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The art of submission

A corridor of mostly grey doors, one of which is red.

Despite appearances, this is not a blog with a ‘fifty shades’ theme. The major source of sauce round here is gravy. But don’t click away just yet.

We have now perfected our new process infographic so you can see at a glance how we get you from submission to publication. Everyone in the Fantastic Books family has had to get through that first crucial stage, so if you want to know how to get a publisher on the hook from the first contact, then you may wish to read on.

International Trust Your Government Week

International Trust Your Government Week, December 20 – 27

Allegedly promoted by the United Nations to encourage temporary respect for elected officials and bureaucrats alike regardless of party affiliation, election legitimacy, position on global warming, documented legal status, sanity, education, nationality, race, heritage, gender, sexual orientation, criminal record, degree of intelligence or common sense, International Trust Your Government Week (ITYGW), fosters diversity, tolerance and general laissez-faire in the interests of World Peace.

During this week, celebrants are urged to write to their government officials at all levels with the basic message: “We don’t care what the heck you do because we think things will somehow work out okay in the end.”

Of course, they won’t necessarily, but still it can be a fun week as a break from reality if nothing else. Like binge watching House of Cards. No, wait, that’s too close to home... How about Brave New World...? No, wait …

FantastiCon 2017 is coming!

Howdy folks, 

Dan here. I thought I'd post a blog to explain what our FantastiCon event is all about and what you can expect if you decide to come and join us for the weekend. Here we go.


Ok, here's your weekend in a nutshell IF you plan on taking it easy...


What a wonderful weekend break our head honchos Dan and Gabi have just enjoyed at EliteMeet in Bristol. While we toiled in the whirring, clunking underbelly of the FBP Offices, our brave leaders were forced into a car, chauffeured to Bristol by the ever graceful Commander Sam Stanley (he of retro gaming 16-bit Sam fame) and Ben Moss-Woodward, fed the finest foods and press ganged into playing the finest and most enjoyable board, RPG, retro and Virtual Reality games and then, no doubt entirely against their will, given copious amounts of alcohol and sent to bed at one of Bristol's most central and pretty hotels, the Grand.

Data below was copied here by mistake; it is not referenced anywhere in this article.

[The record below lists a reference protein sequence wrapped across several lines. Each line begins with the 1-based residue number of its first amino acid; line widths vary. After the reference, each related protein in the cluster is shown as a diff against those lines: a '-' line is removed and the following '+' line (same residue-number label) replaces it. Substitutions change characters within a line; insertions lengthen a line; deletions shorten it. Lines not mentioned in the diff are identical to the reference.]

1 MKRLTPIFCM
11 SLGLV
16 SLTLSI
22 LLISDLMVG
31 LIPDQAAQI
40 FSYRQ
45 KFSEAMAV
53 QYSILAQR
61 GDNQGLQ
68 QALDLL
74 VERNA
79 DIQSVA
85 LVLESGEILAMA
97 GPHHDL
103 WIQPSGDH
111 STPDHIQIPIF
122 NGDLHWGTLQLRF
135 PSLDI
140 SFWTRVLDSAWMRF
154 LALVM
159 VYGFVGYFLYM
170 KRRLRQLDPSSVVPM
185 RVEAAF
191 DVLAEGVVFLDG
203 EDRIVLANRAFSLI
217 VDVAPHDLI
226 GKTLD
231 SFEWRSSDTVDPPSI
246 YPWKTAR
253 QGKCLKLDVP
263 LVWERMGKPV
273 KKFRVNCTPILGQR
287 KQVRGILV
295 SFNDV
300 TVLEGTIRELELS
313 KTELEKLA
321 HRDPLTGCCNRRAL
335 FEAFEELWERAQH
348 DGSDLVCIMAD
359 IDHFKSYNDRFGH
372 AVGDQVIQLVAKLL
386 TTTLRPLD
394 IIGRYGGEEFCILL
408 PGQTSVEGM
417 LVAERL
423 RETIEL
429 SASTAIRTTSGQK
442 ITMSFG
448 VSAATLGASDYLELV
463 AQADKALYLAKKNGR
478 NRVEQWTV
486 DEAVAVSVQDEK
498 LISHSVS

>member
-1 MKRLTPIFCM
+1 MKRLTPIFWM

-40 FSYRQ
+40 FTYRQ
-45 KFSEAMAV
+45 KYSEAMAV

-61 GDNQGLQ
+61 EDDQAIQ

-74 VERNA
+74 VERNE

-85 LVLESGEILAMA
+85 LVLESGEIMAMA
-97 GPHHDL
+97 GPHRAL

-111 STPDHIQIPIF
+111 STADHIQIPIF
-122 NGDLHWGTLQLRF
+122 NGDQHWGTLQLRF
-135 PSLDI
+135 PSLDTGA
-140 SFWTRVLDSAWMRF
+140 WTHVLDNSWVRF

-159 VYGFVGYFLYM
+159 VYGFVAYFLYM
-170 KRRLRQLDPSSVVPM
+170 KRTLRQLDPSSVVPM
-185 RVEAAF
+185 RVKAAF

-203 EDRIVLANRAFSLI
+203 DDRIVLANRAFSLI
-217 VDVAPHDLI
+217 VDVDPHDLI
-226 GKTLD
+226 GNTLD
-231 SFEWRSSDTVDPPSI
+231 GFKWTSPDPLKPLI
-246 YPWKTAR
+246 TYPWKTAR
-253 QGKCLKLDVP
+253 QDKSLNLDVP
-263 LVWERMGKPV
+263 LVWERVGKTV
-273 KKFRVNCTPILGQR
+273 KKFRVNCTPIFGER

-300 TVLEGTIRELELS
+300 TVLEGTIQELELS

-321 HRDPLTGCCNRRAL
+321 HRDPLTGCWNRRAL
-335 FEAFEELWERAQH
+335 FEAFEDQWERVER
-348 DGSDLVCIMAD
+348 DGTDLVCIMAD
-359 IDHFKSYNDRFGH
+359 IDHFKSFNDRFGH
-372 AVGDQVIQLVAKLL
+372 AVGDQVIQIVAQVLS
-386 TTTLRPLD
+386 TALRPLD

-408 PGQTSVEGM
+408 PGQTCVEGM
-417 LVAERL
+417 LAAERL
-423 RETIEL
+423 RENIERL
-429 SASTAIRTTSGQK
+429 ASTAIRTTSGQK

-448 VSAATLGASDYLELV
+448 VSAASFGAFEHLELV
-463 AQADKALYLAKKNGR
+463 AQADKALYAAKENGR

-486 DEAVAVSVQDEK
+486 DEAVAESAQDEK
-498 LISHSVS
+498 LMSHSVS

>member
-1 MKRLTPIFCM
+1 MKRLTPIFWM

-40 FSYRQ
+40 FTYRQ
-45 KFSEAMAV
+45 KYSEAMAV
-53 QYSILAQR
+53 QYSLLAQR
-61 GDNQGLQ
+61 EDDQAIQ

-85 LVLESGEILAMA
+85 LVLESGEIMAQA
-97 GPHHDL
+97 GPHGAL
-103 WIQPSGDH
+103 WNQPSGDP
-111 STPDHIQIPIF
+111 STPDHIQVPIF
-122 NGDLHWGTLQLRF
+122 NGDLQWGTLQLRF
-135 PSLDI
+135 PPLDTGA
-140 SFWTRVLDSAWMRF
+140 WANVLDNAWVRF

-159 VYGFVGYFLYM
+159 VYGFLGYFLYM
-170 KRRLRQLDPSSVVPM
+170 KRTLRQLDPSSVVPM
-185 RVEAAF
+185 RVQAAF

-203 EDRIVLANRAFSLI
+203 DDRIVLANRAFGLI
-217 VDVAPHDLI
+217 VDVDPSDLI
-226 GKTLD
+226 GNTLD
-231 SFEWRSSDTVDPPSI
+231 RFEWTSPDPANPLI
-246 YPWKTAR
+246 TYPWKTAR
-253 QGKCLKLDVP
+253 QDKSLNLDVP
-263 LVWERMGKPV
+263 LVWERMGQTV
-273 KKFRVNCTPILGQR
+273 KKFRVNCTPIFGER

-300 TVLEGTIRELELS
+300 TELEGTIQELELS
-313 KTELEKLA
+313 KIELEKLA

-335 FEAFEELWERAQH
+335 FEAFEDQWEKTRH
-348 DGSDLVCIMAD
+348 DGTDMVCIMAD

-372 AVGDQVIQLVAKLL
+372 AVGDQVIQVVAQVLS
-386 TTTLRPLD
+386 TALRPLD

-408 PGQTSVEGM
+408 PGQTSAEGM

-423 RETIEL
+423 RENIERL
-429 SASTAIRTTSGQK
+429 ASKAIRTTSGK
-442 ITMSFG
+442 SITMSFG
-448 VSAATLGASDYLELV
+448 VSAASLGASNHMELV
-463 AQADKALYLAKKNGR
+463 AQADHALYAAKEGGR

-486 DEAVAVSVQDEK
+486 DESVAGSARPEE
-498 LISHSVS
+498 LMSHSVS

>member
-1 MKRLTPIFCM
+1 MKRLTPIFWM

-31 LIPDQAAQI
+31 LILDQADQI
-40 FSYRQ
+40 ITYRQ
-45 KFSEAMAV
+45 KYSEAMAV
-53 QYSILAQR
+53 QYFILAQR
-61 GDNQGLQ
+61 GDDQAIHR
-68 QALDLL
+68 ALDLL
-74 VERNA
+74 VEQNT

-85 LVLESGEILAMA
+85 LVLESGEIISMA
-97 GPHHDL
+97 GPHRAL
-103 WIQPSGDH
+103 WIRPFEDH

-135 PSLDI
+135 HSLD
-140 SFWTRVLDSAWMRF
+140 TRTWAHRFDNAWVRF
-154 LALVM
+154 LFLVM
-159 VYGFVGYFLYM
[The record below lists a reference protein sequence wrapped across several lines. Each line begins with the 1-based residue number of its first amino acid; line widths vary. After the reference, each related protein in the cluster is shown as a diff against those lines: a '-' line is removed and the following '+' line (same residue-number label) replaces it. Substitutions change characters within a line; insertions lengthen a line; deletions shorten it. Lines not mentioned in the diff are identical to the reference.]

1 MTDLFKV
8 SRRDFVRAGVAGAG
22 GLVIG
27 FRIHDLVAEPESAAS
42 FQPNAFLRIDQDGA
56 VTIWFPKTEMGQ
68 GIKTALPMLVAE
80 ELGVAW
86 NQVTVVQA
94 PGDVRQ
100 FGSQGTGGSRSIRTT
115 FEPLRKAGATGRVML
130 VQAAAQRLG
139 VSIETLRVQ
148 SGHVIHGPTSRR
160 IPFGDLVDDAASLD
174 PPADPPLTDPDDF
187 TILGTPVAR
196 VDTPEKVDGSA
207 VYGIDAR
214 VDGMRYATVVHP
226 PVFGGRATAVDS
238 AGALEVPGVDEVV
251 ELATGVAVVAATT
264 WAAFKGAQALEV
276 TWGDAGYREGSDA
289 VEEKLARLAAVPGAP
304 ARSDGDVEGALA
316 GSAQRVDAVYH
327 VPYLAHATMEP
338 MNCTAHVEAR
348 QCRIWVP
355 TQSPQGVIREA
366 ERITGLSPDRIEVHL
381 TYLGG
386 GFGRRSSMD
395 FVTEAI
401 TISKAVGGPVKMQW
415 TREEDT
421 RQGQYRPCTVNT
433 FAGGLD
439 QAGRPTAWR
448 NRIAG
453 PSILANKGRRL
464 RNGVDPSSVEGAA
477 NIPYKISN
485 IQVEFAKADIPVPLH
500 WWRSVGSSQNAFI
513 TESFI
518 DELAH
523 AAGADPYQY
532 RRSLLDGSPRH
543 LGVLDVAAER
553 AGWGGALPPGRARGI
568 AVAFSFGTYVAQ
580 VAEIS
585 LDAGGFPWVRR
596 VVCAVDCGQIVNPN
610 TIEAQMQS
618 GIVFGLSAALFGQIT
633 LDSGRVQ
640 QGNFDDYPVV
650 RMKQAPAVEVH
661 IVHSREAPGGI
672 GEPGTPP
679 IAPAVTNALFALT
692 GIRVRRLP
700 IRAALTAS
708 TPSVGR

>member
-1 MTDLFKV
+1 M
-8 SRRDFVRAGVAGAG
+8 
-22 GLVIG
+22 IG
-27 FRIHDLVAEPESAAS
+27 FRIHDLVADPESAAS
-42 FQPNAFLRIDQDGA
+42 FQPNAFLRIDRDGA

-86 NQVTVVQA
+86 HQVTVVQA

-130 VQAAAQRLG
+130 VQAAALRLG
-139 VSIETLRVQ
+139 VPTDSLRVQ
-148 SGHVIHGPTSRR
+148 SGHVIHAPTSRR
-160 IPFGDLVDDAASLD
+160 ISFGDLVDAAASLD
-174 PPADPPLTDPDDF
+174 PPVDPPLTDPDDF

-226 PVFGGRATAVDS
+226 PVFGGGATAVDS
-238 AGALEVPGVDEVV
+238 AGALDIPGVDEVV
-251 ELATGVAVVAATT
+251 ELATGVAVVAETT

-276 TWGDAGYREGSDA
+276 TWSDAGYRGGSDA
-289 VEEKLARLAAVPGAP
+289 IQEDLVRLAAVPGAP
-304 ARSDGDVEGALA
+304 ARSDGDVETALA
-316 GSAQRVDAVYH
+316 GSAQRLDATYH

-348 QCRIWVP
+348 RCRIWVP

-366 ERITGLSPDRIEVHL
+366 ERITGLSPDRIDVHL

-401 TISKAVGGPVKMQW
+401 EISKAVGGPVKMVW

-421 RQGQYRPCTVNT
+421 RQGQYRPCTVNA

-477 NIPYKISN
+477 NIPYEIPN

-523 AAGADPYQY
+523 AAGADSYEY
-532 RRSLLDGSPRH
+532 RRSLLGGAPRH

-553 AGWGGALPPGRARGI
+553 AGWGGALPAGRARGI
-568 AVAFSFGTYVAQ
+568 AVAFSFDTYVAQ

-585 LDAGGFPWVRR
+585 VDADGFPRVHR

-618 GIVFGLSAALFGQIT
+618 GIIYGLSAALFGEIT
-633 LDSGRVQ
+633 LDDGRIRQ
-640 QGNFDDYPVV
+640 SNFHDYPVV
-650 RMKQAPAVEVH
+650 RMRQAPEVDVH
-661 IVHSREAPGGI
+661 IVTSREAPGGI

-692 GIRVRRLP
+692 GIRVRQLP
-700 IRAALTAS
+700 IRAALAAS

Obviously as underlings in the cellars we know nothing of 'enjoyment' or 'freedom' but hope that our masters had a good time and they will return soon to continue at the helm of our great endeavour (and possibly top up our water troughs if they get a moment and would be so kind).


EliteMeet is a gathering of folks from one of the friendliest, welcoming and accommodating gaming groups in all the world, that of the Elite: Dangerous fan community.


Review your favourite reads!

Is it enough to purchase a book, read it and enjoy it? 


On the surface the answer would seem to be yes. However, look at it from this point of view.


There are hundreds of thousands of books published every year, millions in fact. They all sit on the usual sites (Amazon, iBooks, Google Books, the Fantastic Books Store) and folks purchase and read them. When a book is considered to be of low quality, either because of sloppy production or the writing itself, it may receive a negative review which will push it down the list of books and lower its visibility on those sites. After a few days that book will sink away from view and possibly never been seen again.


In contrast, if a book receives a positive review its visibility is bolstered and it shows up a little higher in searches and suchlike.


Great! So all we need to do is find a couple of positive reviews and all is good, yes? Unfortunately not. 

Reading Young Minds: The XX Factor

It was recently International Women’s Day, always an important day for all of us here at Fantastic Books and for our wonderful free thinking readers. But the day is bittersweet: we celebrate the amazing women in our lives but are confronted with the stories of those women whose astronomical achievements haven’t been currency enough for a ticket to public consciousness.


We’d like to think that this doesn’t happen anymore, that we are raising a generation whose stellar women will not be consigned to the footnotes. But the recent viral video by Rebel Girls, which has taken the internet by the scruff of the neck, is a warning against complacency. It shows a mother and daughter in front of shelves groaning with children’s books. One by one the pair remove books to show the depressingly small number of volumes left which feature girls as vital, aspirational characters. As the video ends, the little girl asks the off screen bookstore owner “Excuse me, I want to go to Mars. Do you have a book for that?”


Watch this space. It’s about to get interesting!




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